Professor Längle, sorting systems for items including foodstuffs have long been a key domain of Fraunhofer IOSB. Does the institute have any other connection to food?
Thomas Längle: A lot, really, when you look at our activities. In the field of visual inspection, we have a lot of experience in capturing and analyzing a whole variety of spectral data. We’ve been collecting spectral data from plants and foodstuffs, for example, for a number of years now. We’ve also been worNing for Tuite a while now on ways of efficiently analyzing remote-sensing data, and we have expertise in robotics and autonomous systems. Besides that, we also have expertise in overarching areas such as AI, sensor technology, data management and system architecture. So taking all that into account, we’ve got all we need to drive the advance of digitalization in agriculture and right along the food chain.
What does that mean exactly?
Längle: Agriculture is undergoing a profound change. We need new approaches to ensure we can sustainably feed humanity in the face of population growth and climate change. A major hope is that digital technology will help boost the efficiency of food production in an environmentally friendly way. To give you a concrete example: optical or, to be more precise, hyperspectral sensors systems fitted to agricultural robots, drones or even satellites can be used to automatically monitor the condition of plants and soil on both a large and small scale. Using state-of-the-art algorithms, multivariate analysis and AI, we can determine the health and ripeness of plants, based on the inspection of an individual leaf, or analyze diverse soil parameters. This data is sent to a cloud-like resource called the Agriculture Data Space, where it gets analyzed, along with other data, in order to produce, say, a fertilization and watering schedule tailored to the crop’s precise requirements. This is a vision our SPR, MRD and SZA departments are working on right now in the Fraunhofer lighthouse project COGNAC (Cognitive Agriculture) and other projects.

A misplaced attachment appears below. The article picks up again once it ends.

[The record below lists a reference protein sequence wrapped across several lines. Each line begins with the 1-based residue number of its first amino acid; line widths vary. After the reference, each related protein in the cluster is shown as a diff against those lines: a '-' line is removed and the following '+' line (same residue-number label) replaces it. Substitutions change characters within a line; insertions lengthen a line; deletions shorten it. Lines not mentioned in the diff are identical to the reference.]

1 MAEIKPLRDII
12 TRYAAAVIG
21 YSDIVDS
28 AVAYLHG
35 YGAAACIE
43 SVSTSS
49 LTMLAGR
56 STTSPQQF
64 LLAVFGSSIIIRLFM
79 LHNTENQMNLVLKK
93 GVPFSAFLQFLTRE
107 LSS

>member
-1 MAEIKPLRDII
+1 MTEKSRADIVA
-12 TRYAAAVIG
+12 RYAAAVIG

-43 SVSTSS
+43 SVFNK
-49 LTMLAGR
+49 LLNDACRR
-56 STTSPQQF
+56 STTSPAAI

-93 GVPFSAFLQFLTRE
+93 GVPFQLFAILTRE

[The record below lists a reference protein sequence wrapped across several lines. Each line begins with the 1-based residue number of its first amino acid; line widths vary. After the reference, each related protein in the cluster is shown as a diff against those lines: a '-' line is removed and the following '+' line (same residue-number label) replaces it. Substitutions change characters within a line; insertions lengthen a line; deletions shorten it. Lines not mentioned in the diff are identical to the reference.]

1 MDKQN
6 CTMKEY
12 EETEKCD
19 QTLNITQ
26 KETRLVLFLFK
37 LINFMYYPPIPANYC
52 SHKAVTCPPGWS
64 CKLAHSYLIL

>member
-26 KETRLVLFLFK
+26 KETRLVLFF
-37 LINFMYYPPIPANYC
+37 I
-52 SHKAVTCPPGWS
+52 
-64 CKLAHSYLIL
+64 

What other opportunities are there further down the value chain?
Längle: Not only plants in the field but food products as well can be TuicNly classified using spectral sensors – whether for sorting newly harvested crops, for real-time control of specific properties, or actually in the store or at the consumer’s home in order to check, for example, whether a foodstuff is edible or already spoiled. We’re seeking to develop a small, mobile food scanner (see overleaf) – along the lines of the tricorder from Star Wars – and thereby ensure that in the future less food ends up in the garbage can because the best-before date has expired.
Prof. Längle is spokesperson for the Inspection and Optronics Systems business unit and head of the Visual Inspection Systems (SPR) department.